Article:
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SomaLogic and Illumina have teamed up to provide customers in the research, clinical, and application markets, unique capabilities from both companies.
Fremont, CA: “This is truly a transformational partnership that will democratize and accelerate our understanding of the human proteome,” comments SomaLogic Chief Executive Officer Roy Smythe, M.D. “It definitively signals that the era of proteomics is here and that SomaLogic, and now Illumina, will lead that era.” SomaLogic, a leader in data-driven proteomics technology, has launched a global strategic partnership with Illumina, the world's leading provider of next-generation sequencing technology. The multi-year deal will bring genomics and proteomics technology platforms together in a major commercial alliance to better enable and empower proteomics and multi-omics research around the world.
The firms will collaborate to produce co-exclusive, co-branded proteomics solutions based on next-generation sequencing (NGS). The two companies will combine Illumina's global commercial infrastructure with SomaLogic's unique proteomics platform, which includes proprietary synthetic aptamer reagents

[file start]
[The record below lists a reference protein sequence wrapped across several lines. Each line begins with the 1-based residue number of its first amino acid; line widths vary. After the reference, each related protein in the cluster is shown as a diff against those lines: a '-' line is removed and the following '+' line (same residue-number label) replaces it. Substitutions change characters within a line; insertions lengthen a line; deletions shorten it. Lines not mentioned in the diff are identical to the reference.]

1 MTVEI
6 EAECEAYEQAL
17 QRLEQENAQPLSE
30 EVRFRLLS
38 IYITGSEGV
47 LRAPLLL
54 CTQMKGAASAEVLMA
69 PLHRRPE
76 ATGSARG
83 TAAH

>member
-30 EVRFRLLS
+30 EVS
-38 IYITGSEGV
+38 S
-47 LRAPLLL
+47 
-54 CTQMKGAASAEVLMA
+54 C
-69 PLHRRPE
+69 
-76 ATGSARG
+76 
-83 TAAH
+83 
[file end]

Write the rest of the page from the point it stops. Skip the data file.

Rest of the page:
capable of measuring and identifying 7,000 human proteins, unique bioinformatics tools and capabilities, and the world's largest clinical proteomics database.
For customers in the research, clinical, and applied areas, the cooperation brings together unique strengths from each business. Illumina is a leader in DNA sequencing and array-based technologies around the world. SomaLogic has a 20-year track record of providing highly repeatable measurements of circulating proteins using slow off-rate modified aptamers, known as SOMAmer® reagents, and its patented SomaScan® Platform.
Illumina will develop and implement NGS-based protein identification and measurement tools into laboratories throughout the world, as well as enable the development and usage of high-plex protein pattern recognition tests as part of the deal. SomaLogic was the first to use this method of diagnosis, starting its SomaSignal test program in 2019. The company now offers 12 protein pattern recognition tests created in the lab for a variety of human illnesses and disorders.